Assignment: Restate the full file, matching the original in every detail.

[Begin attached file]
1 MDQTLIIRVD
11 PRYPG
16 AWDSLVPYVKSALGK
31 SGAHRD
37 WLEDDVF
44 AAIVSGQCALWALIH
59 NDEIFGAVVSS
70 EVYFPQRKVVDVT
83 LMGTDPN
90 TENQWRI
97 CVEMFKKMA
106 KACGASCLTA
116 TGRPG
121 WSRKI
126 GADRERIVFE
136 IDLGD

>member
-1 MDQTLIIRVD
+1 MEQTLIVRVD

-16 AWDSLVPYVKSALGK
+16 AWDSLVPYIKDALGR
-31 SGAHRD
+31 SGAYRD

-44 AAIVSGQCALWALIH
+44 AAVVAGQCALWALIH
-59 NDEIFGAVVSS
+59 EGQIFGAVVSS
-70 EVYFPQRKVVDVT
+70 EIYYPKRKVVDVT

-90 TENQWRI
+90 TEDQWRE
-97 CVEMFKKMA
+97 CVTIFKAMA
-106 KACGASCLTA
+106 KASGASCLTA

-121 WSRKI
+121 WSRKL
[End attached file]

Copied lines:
1 MDQTLIIRVD
11 PRYPG
16 AWDSLVPYVKSALGK
31 SGAHRD
37 WLEDDVF
44 AAIVSGQCALWALIH
59 NDEIFGAVVSS
70 EVYFPQRKVVDVT
83 LMGTDPN
90 TENQWRI
97 CVEMFKKMA
106 KACGASCLTA
116 TGRPG
121 WSRKI
126 GADRERIVFE
136 IDLGD

>member
-1 MDQTLIIRVD
+1 MEQTLIVRVD

-16 AWDSLVPYVKSALGK
+16 AWDSLVPYIKDALGR
-31 SGAHRD
+31 SGAYRD

-44 AAIVSGQCALWALIH
+44 AAVVAGQCALWALIH
-59 NDEIFGAVVSS
+59 EGQIFGAVVSS
-70 EVYFPQRKVVDVT
+70 EIYYPKRKVVDVT

-90 TENQWRI
+90 TEDQWRE
-97 CVEMFKKMA
+97 CVTIFKAMA
-106 KACGASCLTA
+106 KASGASCLTA

-121 WSRKI
+121 WSRKL